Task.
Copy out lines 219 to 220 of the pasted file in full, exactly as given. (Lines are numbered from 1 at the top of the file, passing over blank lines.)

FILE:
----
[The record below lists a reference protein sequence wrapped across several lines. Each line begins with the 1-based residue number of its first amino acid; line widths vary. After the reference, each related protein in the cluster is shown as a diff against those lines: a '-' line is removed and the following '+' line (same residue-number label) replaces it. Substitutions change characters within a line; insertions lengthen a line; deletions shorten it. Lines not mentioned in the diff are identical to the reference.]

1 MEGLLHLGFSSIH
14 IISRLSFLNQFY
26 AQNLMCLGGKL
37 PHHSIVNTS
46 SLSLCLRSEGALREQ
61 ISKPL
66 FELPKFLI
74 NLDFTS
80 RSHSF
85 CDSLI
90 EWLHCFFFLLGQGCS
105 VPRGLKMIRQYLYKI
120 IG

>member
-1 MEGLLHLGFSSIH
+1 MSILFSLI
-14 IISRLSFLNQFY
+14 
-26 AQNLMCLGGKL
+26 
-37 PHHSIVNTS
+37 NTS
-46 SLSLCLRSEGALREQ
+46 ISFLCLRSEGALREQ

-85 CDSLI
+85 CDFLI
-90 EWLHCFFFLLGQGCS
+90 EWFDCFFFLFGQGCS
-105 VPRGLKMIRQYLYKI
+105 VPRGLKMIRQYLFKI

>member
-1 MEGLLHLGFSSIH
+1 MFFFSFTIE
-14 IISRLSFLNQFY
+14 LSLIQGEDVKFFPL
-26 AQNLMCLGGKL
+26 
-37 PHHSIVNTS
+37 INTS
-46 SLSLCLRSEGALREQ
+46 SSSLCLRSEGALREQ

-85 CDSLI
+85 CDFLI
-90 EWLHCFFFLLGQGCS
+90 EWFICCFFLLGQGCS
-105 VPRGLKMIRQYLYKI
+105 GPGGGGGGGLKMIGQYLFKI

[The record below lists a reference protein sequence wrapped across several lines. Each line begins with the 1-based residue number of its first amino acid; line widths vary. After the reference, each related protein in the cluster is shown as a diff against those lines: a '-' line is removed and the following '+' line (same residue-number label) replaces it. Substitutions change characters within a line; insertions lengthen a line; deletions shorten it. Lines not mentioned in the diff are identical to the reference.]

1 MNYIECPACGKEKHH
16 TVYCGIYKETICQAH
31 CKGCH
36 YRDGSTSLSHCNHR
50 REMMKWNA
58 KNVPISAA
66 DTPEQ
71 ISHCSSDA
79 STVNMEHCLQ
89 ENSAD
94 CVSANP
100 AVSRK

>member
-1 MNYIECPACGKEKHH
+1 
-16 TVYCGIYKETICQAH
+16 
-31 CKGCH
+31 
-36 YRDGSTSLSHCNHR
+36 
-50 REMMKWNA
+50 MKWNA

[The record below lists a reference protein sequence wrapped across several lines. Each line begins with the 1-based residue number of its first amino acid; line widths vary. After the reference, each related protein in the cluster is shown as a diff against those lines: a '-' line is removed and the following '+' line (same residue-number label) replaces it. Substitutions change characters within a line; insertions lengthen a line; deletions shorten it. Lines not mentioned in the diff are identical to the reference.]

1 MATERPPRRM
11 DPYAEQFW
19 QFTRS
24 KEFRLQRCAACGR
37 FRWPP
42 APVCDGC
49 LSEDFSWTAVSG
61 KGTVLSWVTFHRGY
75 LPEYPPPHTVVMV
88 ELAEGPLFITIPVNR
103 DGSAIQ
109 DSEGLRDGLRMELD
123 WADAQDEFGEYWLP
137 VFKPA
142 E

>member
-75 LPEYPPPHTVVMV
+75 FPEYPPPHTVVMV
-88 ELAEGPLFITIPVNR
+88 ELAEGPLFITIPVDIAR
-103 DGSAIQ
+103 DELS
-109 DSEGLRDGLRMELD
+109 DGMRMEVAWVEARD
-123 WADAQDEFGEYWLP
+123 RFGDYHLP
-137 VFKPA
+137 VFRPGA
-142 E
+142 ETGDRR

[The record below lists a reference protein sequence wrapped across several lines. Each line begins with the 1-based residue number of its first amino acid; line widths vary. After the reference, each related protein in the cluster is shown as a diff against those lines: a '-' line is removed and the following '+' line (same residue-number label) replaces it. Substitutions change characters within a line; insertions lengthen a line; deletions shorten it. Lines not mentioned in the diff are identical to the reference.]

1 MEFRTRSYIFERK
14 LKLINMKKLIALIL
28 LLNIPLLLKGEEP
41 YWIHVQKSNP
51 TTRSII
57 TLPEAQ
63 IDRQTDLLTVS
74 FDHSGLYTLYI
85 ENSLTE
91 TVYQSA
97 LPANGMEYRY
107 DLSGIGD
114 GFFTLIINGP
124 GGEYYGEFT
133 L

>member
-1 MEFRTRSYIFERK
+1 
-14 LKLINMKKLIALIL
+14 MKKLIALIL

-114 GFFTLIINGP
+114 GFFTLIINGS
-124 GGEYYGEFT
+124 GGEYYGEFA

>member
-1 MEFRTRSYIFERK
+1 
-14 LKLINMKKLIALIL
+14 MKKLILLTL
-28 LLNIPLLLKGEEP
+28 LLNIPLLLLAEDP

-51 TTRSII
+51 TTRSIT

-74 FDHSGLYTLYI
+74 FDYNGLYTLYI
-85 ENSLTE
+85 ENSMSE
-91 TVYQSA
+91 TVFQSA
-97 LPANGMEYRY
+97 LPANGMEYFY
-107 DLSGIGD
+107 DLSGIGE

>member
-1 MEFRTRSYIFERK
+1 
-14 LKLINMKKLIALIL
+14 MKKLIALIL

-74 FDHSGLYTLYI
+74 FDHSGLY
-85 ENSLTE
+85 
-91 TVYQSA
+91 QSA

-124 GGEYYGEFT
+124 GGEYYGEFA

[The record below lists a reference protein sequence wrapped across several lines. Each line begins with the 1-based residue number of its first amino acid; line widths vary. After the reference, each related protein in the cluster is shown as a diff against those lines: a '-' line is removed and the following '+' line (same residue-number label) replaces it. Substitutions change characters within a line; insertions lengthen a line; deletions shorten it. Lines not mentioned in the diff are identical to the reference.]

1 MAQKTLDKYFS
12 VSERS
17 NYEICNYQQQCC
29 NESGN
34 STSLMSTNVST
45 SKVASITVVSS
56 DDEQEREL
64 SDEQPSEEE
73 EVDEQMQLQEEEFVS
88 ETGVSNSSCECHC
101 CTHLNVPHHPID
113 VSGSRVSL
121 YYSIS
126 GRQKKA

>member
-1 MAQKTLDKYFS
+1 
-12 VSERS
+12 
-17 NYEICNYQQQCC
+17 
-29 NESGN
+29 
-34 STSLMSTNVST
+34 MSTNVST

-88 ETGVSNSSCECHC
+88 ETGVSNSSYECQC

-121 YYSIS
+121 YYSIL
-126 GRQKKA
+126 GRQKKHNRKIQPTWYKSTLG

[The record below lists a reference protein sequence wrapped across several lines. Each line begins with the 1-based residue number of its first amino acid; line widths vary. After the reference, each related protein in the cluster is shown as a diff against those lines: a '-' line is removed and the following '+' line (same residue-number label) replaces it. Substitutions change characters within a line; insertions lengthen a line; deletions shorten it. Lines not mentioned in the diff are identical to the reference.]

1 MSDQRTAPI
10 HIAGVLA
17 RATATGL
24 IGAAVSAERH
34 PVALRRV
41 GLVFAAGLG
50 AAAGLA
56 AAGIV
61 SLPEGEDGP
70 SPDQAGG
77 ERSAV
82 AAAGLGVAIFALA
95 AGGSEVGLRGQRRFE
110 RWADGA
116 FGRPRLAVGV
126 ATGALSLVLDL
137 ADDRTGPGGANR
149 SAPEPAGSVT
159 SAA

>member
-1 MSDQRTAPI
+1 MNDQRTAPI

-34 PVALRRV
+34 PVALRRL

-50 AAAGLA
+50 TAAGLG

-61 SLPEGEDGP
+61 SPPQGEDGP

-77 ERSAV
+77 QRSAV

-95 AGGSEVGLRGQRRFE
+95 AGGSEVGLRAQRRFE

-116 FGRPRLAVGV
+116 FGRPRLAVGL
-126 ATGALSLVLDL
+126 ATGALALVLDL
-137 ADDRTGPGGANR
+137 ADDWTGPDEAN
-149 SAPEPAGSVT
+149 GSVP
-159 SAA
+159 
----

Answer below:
+50 TAAGLG

-61 SLPEGEDGP